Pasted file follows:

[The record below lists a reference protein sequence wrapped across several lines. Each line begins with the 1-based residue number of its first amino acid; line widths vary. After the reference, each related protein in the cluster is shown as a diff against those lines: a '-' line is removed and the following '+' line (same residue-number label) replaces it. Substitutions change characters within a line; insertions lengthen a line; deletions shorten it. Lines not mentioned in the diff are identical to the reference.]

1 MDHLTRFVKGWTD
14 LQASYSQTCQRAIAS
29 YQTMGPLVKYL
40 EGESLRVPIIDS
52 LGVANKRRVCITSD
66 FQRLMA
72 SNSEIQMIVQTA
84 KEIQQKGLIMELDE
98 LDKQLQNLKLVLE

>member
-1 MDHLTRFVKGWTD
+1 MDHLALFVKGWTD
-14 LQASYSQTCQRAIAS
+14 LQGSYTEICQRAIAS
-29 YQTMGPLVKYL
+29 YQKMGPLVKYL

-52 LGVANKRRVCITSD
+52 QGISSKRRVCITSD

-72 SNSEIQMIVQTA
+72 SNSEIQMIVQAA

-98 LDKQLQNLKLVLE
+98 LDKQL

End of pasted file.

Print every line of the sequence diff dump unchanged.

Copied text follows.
[The record below lists a reference protein sequence wrapped across several lines. Each line begins with the 1-based residue number of its first amino acid; line widths vary. After the reference, each related protein in the cluster is shown as a diff against those lines: a '-' line is removed and the following '+' line (same residue-number label) replaces it. Substitutions change characters within a line; insertions lengthen a line; deletions shorten it. Lines not mentioned in the diff are identical to the reference.]

1 MDHLTRFVKGWTD
14 LQASYSQTCQRAIAS
29 YQTMGPLVKYL
40 EGESLRVPIIDS
52 LGVANKRRVCITSD
66 FQRLMA
72 SNSEIQMIVQTA
84 KEIQQKGLIMELDE
98 LDKQLQNLKLVLE

>member
-1 MDHLTRFVKGWTD
+1 MDHLALFVKGWTD
-14 LQASYSQTCQRAIAS
+14 LQGSYTEICQRAIAS
-29 YQTMGPLVKYL
+29 YQKMGPLVKYL

-52 LGVANKRRVCITSD
+52 QGISSKRRVCITSD

-72 SNSEIQMIVQTA
+72 SNSEIQMIVQAA

-98 LDKQLQNLKLVLE
+98 LDKQL